Entertainment

Mehreen Jabbar’s ‘Ek Jhooti Love Story’ to take desi rishta culture to a wider audience

Summary

From Vasl to Daam, Mata-e-Jaan to Jackson Heights and Ramchand Pakistani to Dobara Phir Se, seasoned director Mehreen Jabbar has several accolades under her banner. Apart from being a promising storyteller, she has managed to transform what others would deem […]

From Vasl to Daam, Mata-e-Jaan to Jackson Heights and Ramchand Pakistani to Dobara Phir Se, seasoned director Mehreen Jabbar has several accolades under her banner. Apart from being a promising storyteller, she has managed to transform what others would deem docile, into exceptional narratives by the sweeping grace of her directorial skills.

Off late, her upcoming ZEE5 web series, Ek Jhooti Love Story, has become the talk of the town. Especially since Asim Abbasi’s Churails blew the roofs off of our heads. But with the benchmark Abbasi set, would Jabbar’s upcoming rom-com fully utilise the freedom that comes with an OTT platform? Or has the fear of controversy made us too comfortable with the couch we’re in?

Speaking to The Express Tribune, the film-maker details her experience of working with an Indian streaming platform as opposed to working with channels in Pakistan. She also elaborates on the formula behind Ek Jhooti Love Story, and owing Fawad Chaudhry’s latest announcement, responds to the dilemma of an OTT platform in Pakistan.

The Express Tribune (ET): How did you get the chance to make this web series with ZEE5?

Mehreen Jabbar (MJ): ZEE5 and motion content group approached me. They sent me Umera Ahmad’s script, which – at the time – was half-written. They believed it could be the perfect collaboration between the two of us. And given that it’s been ten years since we last worked together, after going through three to four episodes, I gave in.

ET: Even if the collaboration is successful, how is the formula of Ek Jhooti Love Story any different than the serials available on TV?

MJ: The catch in Ek Jhooti Love Story isn’t the risk or controversy, but the rishta culture it encapsulates. It lingers on the quest to find the ‘ideal’ partner. So it has elements everyone can relate to. Naturally, it also demonstrates the hyper-involvement of families when it comes to getting their children married. And it’s good that it’s different from Churails. We need a diversity of voices and audiences.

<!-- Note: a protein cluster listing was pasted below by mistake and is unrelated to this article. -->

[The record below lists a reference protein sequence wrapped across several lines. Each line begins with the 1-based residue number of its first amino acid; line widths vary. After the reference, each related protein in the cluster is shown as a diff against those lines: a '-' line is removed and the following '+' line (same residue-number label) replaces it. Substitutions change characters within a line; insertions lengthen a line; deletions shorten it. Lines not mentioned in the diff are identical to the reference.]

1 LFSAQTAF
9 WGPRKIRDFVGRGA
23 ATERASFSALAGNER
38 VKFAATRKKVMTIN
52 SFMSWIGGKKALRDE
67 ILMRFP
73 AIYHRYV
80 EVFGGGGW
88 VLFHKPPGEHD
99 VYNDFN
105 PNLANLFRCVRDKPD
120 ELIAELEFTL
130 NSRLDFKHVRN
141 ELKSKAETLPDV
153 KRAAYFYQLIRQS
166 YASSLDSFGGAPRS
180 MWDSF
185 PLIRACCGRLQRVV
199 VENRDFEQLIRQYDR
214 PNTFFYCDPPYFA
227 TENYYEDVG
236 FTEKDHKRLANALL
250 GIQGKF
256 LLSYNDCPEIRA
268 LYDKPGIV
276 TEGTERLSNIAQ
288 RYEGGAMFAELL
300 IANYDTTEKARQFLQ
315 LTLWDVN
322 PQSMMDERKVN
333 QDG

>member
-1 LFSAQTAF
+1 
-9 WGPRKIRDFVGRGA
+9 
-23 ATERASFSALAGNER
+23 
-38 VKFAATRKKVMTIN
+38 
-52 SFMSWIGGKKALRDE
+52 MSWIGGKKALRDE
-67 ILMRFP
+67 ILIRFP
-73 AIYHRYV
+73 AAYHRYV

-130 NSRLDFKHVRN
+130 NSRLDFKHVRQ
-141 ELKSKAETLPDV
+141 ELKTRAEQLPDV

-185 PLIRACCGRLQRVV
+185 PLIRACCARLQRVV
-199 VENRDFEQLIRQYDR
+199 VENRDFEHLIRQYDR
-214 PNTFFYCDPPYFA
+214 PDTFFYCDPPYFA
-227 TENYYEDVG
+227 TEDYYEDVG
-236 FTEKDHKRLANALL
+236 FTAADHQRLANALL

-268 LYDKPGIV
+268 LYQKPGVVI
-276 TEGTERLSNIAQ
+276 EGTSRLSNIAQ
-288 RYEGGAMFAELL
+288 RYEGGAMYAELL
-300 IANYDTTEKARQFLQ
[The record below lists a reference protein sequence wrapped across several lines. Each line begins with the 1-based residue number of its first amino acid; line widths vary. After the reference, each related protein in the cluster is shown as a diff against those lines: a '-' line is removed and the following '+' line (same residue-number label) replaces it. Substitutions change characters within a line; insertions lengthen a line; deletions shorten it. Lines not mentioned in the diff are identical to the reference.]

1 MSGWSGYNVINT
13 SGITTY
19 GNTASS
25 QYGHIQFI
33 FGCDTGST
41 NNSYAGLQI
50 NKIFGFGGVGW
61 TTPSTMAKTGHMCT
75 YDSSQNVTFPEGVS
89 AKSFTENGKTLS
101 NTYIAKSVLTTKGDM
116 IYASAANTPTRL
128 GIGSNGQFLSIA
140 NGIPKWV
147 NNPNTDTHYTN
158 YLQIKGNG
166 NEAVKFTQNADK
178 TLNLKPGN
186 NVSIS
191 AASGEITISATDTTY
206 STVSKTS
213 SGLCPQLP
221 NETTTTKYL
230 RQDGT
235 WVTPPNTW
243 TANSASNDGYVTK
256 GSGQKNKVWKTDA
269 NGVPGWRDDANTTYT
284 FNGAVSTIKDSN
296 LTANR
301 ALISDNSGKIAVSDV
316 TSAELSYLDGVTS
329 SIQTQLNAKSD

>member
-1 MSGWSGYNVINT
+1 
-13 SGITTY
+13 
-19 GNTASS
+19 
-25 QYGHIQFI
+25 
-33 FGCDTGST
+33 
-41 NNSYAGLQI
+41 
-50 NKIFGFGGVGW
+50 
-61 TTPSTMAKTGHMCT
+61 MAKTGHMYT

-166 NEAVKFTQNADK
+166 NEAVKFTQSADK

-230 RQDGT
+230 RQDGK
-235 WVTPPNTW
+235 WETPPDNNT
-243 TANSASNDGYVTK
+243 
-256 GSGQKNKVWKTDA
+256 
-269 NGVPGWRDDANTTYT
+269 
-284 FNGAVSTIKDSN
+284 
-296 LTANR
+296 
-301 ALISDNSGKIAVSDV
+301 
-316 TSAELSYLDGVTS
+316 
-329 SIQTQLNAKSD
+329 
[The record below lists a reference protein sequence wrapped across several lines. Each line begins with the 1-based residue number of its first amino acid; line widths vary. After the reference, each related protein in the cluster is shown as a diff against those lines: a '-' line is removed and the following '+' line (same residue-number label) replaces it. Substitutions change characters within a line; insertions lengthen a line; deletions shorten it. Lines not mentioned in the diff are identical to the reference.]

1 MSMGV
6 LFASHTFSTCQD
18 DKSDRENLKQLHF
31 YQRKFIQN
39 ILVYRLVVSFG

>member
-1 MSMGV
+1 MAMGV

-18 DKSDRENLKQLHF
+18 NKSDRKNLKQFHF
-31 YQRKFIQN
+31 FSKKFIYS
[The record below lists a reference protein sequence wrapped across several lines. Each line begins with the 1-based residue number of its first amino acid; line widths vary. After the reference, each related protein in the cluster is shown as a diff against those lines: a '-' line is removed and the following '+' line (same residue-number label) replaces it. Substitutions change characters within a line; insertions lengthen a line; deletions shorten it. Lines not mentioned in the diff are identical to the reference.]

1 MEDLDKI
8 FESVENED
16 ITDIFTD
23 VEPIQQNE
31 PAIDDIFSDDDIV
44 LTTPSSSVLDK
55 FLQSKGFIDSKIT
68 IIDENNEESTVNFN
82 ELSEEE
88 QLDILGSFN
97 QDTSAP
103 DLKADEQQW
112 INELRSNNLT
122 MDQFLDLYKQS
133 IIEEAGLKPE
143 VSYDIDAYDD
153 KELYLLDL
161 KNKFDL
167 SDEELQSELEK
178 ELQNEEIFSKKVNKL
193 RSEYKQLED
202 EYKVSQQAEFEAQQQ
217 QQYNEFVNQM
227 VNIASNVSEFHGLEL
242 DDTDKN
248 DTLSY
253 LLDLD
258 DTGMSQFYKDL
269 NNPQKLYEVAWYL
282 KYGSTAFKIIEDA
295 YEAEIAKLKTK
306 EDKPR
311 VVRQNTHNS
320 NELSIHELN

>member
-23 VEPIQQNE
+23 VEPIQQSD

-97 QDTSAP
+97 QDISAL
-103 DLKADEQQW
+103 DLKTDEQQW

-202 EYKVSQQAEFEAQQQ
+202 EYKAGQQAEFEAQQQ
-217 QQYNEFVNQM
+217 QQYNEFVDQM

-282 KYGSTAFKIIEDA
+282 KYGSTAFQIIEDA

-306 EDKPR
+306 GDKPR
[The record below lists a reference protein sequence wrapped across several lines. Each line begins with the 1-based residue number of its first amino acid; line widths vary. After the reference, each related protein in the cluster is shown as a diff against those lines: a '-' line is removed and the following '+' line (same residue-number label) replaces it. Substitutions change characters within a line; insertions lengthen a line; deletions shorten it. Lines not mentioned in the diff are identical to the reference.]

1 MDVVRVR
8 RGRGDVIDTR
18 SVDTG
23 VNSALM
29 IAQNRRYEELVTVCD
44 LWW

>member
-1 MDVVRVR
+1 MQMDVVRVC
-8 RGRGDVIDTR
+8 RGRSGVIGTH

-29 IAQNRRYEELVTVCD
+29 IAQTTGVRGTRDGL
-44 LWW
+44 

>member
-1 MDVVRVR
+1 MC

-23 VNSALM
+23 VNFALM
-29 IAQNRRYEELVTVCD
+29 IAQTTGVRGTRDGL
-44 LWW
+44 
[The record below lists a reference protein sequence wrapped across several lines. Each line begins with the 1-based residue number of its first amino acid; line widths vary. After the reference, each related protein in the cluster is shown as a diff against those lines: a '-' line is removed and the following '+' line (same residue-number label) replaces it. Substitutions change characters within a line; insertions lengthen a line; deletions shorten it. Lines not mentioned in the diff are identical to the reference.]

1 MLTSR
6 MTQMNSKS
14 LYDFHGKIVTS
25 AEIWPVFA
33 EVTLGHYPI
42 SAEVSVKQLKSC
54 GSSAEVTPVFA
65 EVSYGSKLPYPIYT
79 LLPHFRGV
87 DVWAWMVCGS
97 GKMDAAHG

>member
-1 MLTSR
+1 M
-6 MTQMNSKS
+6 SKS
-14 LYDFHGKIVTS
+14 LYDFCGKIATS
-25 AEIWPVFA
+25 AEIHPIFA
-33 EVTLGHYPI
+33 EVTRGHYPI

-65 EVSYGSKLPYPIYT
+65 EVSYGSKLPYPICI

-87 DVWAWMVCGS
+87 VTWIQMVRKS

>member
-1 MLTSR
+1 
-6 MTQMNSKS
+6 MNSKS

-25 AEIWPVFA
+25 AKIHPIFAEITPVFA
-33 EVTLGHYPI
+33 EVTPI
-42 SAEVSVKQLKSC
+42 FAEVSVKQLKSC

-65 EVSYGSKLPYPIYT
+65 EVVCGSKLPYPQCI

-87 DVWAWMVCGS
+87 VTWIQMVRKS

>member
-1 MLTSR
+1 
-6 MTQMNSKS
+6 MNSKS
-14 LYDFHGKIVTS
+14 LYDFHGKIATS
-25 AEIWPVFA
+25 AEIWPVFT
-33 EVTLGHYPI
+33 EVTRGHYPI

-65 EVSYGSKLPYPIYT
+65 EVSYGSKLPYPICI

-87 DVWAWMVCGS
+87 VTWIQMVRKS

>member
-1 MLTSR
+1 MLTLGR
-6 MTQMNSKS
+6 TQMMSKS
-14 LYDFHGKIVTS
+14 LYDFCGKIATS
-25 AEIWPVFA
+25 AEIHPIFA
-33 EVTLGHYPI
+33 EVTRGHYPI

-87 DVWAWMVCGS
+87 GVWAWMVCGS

ET: Directors often complain about being pressurised into casting bigger names, or better-looking actors when working with people here. Was that pressure there?

MJ: That’s actually where you’ll see the difference. There was zero pressure. ZEE5 just wanted us to caste according to the character. This leverage allowed me to assemble an ensemble of people who fit into their roles like a glove. We even attended workshops together and did theatre exercises. This doesn’t happen on our TV – you arrive on set, read your lines, and go home.

ET: So does this mean an OTT platform is exactly what some actors need here?

MJ: People in India or abroad don’t even know half our talent. They know the big names, but they don’t necessarily know our actors. So yes, OTT is a great platform for the exposure of these actors and for them to widen their reach.

ET: About the story, did you consider maybe instead of fake Facebook profiles your characters could’ve juggled with dating apps?

MJ: Well that was entirely Umera’s call, it was her script. Also, I’m not sure how common it is with the characters’ designated family backgrounds, to use dating apps. Such apps also require you to actively go out and meet people. But on social media, you can continue chatting while maintaining your anonymity.

ET: So owing to the leverage you enjoyed working on this, did you feel that Pakistan also needed its own OTT?

MJ: There’s no way we can’t think about that because the world is headed in that direction. And our TV has also become too complacent. But people are making an effort now. There’s also this app, Rinstra, which is launching in November. It is a Pakistani streaming app for short-form content.

ET: Even if we get our own streaming platform, do you think we can get content from around the globe?

MJ: That entirely depends on how established that platform becomes. People want their projects to be viewed all around the world. So I don’t see why an Indian film-maker wouldn’t want their project to be viewed here, especially since our culture and language is what connects us together.

ET: But will film-makers abroad cope with our censorship policies?

MJ: Well there is that uncertainty about how content can be regulated on the web. Since TV and film have their censor boards and world over people are trying to figure this out. But I think that if a platform does emerge, people should have the sensibility to know what to put out there instead of going crazy. Freedom doesn’t mean you start using cuss words, it entails the usage of exploring various subjects and telling stories you wouldn’t be able to tell otherwise on television or cinema.

ET: So is Ek Jhooti Love Story something that can be aired on television?

MJ: Yes, absolutely. But we’re hoping it encourages our drama industry to change.

Ek Jhooti Love Story will release on ZEE5 on October 30. Watch the trailer for the web series here: 

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